PVT in Modeling Horizontal Multi-Fractured Wells in Ultra-Tight Rock
PVT (fluid phase and volumetric behavior) impacts flow modeling in the reservoir, production pipes, and surface process facilities. Several special considerations are required for proper PVT description (sampling and modeling) of ultra-tight/shale formations. This course covers the key issues related to PVT in such systems: sampling, PVT lab tests, in-situ versus produced fluid streams, EOS and black-oil modeling, and transport properties such as viscosity and interfacial tension. A short review of non-conventional thermodynamics is also given, including capillarity and confinement on phase equilibria (e.g. saturation pressure and phase compositions).
- Surface production samples and readily-accessible data – what they are and how to use them
- When to sample, and how to sample liquid-rich fluids
- Black-oil PVT model and application to liquid-rich fluids
- Correlations based on surface production samples
- Equation of State (EOS) model review and application to liquid-rich fluids
- Using numerical well models to back-calculated in-situ fluid composition (initial solution GOR)
- Disconnect between in-situ and produced well streams
- Unconventional thermodynamics: capillarity and confinement
Petroleum or chemical engineer with basic PVT knowledge
Attendees will gain a fundamental understanding of key PVT issues related to development of ultra-tight unconventional resources, from dry gas to gas condensate and high-GOR light oils found in plays such Eagle Ford, Bakken, Montney, Anadarko, and Permian basins.
Attendees should attend if they are involved in modeling reservoir or production or surface processes in ultra-tight reservoirs.
.8 CEUs (Continuing Education Units) are awarded for the 1-day version of the course, and 1.6 CEUs are awarded for the 2-day version of the course.
All cancellations must be received no later than 14 days prior to the course start date. Cancellations made after the 14 day window will not be refunded. Refunds will not be given due to no show situations.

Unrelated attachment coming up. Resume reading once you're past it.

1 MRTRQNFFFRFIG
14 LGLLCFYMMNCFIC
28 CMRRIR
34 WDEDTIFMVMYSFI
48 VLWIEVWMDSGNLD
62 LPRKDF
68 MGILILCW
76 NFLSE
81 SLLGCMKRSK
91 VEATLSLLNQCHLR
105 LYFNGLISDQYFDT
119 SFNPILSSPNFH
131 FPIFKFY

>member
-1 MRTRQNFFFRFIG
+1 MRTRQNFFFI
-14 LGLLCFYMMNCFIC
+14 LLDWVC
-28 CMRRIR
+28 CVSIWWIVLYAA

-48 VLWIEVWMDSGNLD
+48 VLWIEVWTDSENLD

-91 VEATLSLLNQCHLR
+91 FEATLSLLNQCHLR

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SPE reserves the right to cancel or re-schedule courses at will. Notification of changes will be made as quickly as possible; please keep this in mind when arranging travel, as SPE is not responsible for any fees charged for cancelling or changing travel arrangements.
We reserve the right to substitute course instructors as necessary.
Curtis Hays Whitson is professor of petroleum engineering at the Norwegian University of Science and Technology (NTNU), Dept. of Petroleum Engineering & Applied Geophysics; he founded the international consulting company PERA in 1988, as well as Petrostreamz in 2006, a petroleum software company dealing with optimized IAM (Integrated Asset Modeling).
Whitson researches and teaches both university and industry courses on petroleum phase behavior (PVT), gas-based EOR, gas condensate reservoirs, integrated-model optimization, petroleum-streams management, liquid-loading gas well performance, and liquids-rich shale well optimization. He has co-authored two books: Well Performance (Golan and Whitson) and the SPE monograph Phase Behavior (Whitson and Brulé), co-authored some 100 papers, and has written three chapters of edited books.
Whitson consults extensively for the petroleum industry through PERA, a specialty consulting company he founded in 1988. PERA staff consult on compositionally-sensitive reservoir processes for most major oil companies worldwide. Whitson is also CTO at Petrostreamz which has developed the new-generation software Pipe-It for optimized IAM.
Whitson has a B.Sc. degree in petroleum engineering from Stanford University and a PhD degree from the Norwegian Institute of Technology (now NTNU). He is an distinguished member of the Society of Petroleum Engineers (SPE), and he received twice the Cedric K. Fergusson award (as co-author with Øivind Fevang, 1997 and Lars Høier, 2001), and the Anthony F. Lucas Gold Medal (2011) from the SPE. He received the 2010 Excellence in Research Award from Statoil for his contributions to gas-based EOR and fluid characterization. Whitson was elected into the Norwegian Academy of Technological Sciences (NTVA) in 2012.